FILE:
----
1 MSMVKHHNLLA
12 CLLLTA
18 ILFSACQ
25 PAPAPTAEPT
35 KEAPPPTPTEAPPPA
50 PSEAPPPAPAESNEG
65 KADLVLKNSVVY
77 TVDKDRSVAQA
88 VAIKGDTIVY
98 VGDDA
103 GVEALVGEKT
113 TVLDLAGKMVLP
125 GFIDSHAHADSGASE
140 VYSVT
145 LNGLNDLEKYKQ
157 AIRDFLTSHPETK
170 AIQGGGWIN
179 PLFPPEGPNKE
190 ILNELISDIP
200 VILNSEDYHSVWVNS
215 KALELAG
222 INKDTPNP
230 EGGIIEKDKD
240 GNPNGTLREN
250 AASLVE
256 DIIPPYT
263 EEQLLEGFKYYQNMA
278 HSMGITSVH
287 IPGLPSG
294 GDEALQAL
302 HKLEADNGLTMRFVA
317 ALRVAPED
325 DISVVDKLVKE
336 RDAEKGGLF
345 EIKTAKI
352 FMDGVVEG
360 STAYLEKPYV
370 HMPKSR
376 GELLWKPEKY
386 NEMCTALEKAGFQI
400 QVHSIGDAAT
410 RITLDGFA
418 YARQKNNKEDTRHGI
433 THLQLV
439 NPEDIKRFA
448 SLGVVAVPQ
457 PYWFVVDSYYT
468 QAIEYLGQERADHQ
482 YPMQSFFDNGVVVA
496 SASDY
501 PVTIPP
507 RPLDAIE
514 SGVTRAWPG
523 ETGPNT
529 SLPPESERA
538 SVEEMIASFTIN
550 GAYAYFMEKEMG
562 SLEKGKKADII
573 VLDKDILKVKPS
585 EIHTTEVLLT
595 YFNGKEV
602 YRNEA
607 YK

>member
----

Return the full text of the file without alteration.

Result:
1 MSMVKHHNLLA
12 CLLLTA
18 ILFSACQ
25 PAPAPTAEPT
35 KEAPPPTPTEAPPPA
50 PSEAPPPAPAESNEG
65 KADLVLKNSVVY
77 TVDKDRSVAQA
88 VAIKGDTIVY
98 VGDDA
103 GVEALVGEKT
113 TVLDLAGKMVLP
125 GFIDSHAHADSGASE
140 VYSVT
145 LNGLNDLEKYKQ
157 AIRDFLTSHPETK
170 AIQGGGWIN
179 PLFPPEGPNKE
190 ILNELISDIP
200 VILNSEDYHSVWVNS
215 KALELAG
222 INKDTPNP
230 EGGIIEKDKD
240 GNPNGTLREN
250 AASLVE
256 DIIPPYT
263 EEQLLEGFKYYQNMA
278 HSMGITSVH
287 IPGLPSG
294 GDEALQAL
302 HKLEADNGLTMRFVA
317 ALRVAPED
325 DISVVDKLVKE
336 RDAEKGGLF
345 EIKTAKI
352 FMDGVVEG
360 STAYLEKPYV
370 HMPKSR
376 GELLWKPEKY
386 NEMCTALEKAGFQI
400 QVHSIGDAAT
410 RITLDGFA
418 YARQKNNKEDTRHGI
433 THLQLV
439 NPEDIKRFA
448 SLGVVAVPQ
457 PYWFVVDSYYT
468 QAIEYLGQERADHQ
482 YPMQSFFDNGVVVA
496 SASDY
501 PVTIPP
507 RPLDAIE
514 SGVTRAWPG
523 ETGPNT
529 SLPPESERA
538 SVEEMIASFTIN
550 GAYAYFMEKEMG
562 SLEKGKKADII
573 VLDKDILKVKPS
585 EIHTTEVLLT
595 YFNGKEV
602 YRNEA
607 YK

>member